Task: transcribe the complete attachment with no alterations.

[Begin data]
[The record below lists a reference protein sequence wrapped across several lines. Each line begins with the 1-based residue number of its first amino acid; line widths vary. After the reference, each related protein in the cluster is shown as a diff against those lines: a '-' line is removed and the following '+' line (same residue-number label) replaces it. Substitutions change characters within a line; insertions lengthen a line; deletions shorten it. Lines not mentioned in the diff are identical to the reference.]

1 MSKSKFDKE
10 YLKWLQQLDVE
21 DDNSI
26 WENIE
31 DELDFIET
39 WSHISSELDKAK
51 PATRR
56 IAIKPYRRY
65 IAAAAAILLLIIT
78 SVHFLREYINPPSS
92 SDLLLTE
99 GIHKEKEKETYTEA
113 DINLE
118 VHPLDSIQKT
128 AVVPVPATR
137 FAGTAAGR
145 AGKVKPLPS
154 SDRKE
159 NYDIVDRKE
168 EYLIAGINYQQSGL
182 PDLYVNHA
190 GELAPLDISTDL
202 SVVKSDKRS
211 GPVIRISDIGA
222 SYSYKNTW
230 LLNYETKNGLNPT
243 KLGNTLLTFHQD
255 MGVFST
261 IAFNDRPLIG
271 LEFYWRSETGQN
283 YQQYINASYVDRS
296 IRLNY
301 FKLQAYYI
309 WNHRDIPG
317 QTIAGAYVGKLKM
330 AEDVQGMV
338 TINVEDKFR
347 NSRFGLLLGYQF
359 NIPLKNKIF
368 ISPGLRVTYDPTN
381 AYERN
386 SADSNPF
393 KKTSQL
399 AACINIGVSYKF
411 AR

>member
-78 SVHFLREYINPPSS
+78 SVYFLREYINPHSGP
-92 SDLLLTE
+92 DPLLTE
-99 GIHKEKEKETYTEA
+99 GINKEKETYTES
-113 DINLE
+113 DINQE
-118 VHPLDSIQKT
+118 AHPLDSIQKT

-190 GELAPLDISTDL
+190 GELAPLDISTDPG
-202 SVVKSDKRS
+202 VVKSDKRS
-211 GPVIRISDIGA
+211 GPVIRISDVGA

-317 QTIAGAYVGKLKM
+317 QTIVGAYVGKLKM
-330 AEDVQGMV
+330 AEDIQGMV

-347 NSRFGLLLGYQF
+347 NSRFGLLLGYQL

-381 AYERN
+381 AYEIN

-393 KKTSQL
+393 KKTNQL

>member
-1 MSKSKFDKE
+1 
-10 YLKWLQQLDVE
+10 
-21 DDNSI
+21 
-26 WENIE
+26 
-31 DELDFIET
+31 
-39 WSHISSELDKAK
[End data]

[The record below lists a reference protein sequence wrapped across several lines. Each line begins with the 1-based residue number of its first amino acid; line widths vary. After the reference, each related protein in the cluster is shown as a diff against those lines: a '-' line is removed and the following '+' line (same residue-number label) replaces it. Substitutions change characters within a line; insertions lengthen a line; deletions shorten it. Lines not mentioned in the diff are identical to the reference.]

1 MSKSKFDKE
10 YLKWLQQLDVE
21 DDNSI
26 WENIE
31 DELDFIET
39 WSHISSELDKAK
51 PATRR
56 IAIKPYRRY
65 IAAAAAILLLIIT
78 SVHFLREYINPPSS
92 SDLLLTE
99 GIHKEKEKETYTEA
113 DINLE
118 VHPLDSIQKT
128 AVVPVPATR
137 FAGTAAGR
145 AGKVKPLPS
154 SDRKE
159 NYDIVDRKE
168 EYLIAGINYQQSGL
182 PDLYVNHA
190 GELAPLDISTDL
202 SVVKSDKRS
211 GPVIRISDIGA
222 SYSYKNTW
230 LLNYETKNGLNPT
243 KLGNTLLTFHQD
255 MGVFST
261 IAFNDRPLIG
271 LEFYWRSETGQN
283 YQQYINASYVDRS
296 IRLNY
301 FKLQAYYI
309 WNHRDIPG
317 QTIAGAYVGKLKM
330 AEDVQGMV
338 TINVEDKFR
347 NSRFGLLLGYQF
359 NIPLKNKIF
368 ISPGLRVTYDPTN
381 AYERN
386 SADSNPF
393 KKTSQL
399 AACINIGVSYKF
411 AR

>member
-78 SVHFLREYINPPSS
+78 SVYFLREYINPHSGP
-92 SDLLLTE
+92 DPLLTE
-99 GIHKEKEKETYTEA
+99 GINKEKETYTES
-113 DINLE
+113 DINQE
-118 VHPLDSIQKT
+118 AHPLDSIQKT

-190 GELAPLDISTDL
+190 GELAPLDISTDPG
-202 SVVKSDKRS
+202 VVKSDKRS
-211 GPVIRISDIGA
+211 GPVIRISDVGA

-317 QTIAGAYVGKLKM
+317 QTIVGAYVGKLKM
-330 AEDVQGMV
+330 AEDIQGMV

-347 NSRFGLLLGYQF
+347 NSRFGLLLGYQL

-381 AYERN
+381 AYEIN

-393 KKTSQL
+393 KKTNQL

>member
-1 MSKSKFDKE
+1 
-10 YLKWLQQLDVE
+10 
-21 DDNSI
+21 
-26 WENIE
+26 
-31 DELDFIET
+31 
-39 WSHISSELDKAK